Belfast Telegraph

Joanna Lumley blasts return of hard border in Ireland as she joins the Dalai Lama in Londonderry

By Donna Deeney

Joanna Lumley has said there should be no return of the border between Northern Ireland and the Republic.

The Absolutely Fabulous star joined the Dalai Lama in Londonderry to celebrate the 20th anniversary of Children in Crossfire charity, which helps impoverished young people in the developing world.

The Derry-based charity was set up by Richard Moore, who was blinded aged 10 in 1972 as he walked home from school by a rubber bullet fired by a soldier.

Mr Moore - who has previously been described as "my hero" by the Dalai Lama - has family connections in Co Donegal, just across the border from the Maiden City.

As negotiations over Brexit continue, many people and businesses in Derry have expressed serious concerns over how a return to the customs borders of the past could affect them.

The border city will be one of the worst hit if hard frontier controls are reintroduced on porous and invisible crossing points.

Ms Lumley said: "I don't think we - and that means all of us - should allow that border to be returned."

"People say, 'Oh, but it is Brexit and stuff'.

"The European Union was set up by the people who make the rules and it can be picked apart by people who made the rules.

"That border does not actually exist, borders actually do not exist in the world - we have invented them.

"We have named these people this name and those people that name, got a piece of paper to go between, 'Oh, your government does not like this'.

"The border will not come back and if we can agree that, then that will be that."

The actress also voiced her support for the work being carried out by Children in Crossfire and said she has, like the Dalai Lama, been a long-time admirer of the organisation's founder, Mr Moore.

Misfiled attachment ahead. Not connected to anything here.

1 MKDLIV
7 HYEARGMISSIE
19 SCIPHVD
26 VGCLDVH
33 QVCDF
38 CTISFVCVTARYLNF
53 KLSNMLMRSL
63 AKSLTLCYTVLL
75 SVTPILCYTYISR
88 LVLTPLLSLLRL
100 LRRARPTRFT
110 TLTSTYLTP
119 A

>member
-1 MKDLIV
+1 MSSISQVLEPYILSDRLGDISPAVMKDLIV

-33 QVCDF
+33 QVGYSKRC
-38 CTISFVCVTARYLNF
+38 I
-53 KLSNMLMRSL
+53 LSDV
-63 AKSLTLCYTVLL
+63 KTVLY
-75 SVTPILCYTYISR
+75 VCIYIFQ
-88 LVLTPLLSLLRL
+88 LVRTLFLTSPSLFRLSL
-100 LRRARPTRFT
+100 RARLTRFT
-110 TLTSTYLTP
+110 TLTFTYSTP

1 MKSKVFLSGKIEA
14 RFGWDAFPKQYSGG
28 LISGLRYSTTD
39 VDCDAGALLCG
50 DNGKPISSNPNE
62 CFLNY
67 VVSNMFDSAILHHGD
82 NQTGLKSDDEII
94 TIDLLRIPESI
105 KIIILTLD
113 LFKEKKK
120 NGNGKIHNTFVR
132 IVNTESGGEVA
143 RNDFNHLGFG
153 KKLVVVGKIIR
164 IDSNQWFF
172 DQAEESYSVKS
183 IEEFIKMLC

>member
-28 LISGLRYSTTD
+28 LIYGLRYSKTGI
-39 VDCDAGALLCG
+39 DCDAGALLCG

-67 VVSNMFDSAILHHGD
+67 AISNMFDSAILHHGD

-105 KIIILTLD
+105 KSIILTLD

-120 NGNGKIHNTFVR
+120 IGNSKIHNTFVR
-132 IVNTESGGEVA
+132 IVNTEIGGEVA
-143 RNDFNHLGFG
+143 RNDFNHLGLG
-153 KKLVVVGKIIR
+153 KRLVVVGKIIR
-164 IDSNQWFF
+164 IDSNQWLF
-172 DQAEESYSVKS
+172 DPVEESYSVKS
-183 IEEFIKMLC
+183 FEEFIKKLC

She said a speaker from Ethiopia had been denied access to speak at the Londonderry conference.

She added: "What is happening to us? This is crazy, so the first thing we say is that there will be no further border, we go on, we deal with whatever it is, the border will not come back."

Earlier, the Dalai Lama had called for morals and ethics to be added to the curriculum of secular schools.

He said: "Unfortunately the existing education system is about material wealth and not inner health so now the education system should include the taking care of our mental health.

"This should include the emotions, all the trouble start with emotions - anger, hate, fear.

"People think anger is our nature, but our basic nature is more about compassion and the reality is we have to live side by side on this planet.

"Whether or not we like each other we have to live side by side so use common sense and use our intelligence and not anger and violence.

"With warm heartedness and intelligence combined I think we can work out all difficulties.

"Secular eduction should include moral education, moral ethics - this will lead to a happier person, happier family and a happier community."

Mr Moore said the importance of the Dalai Lama's visit was enormous.

"At the centre of what his holiness is about is trying to help others raise issues around children that suffer from the injustice of poverty," he said.

"In 2010, his holiness talked about the importance of educating the heart and the work we have engaged in since then is trying to help children is to engage with global poverty issues not only from the mind but from the heart.

"Only when you connect the heart and the mind will you have a more sustainable and authentic approach to how we solve poverty.

"His holiness being in Derry will draw attention to children in the parts of the world that Children in Crossfire are trying to help and also help move forward that we need to respond to the need of others not just from the mind but also from the heart," he added.

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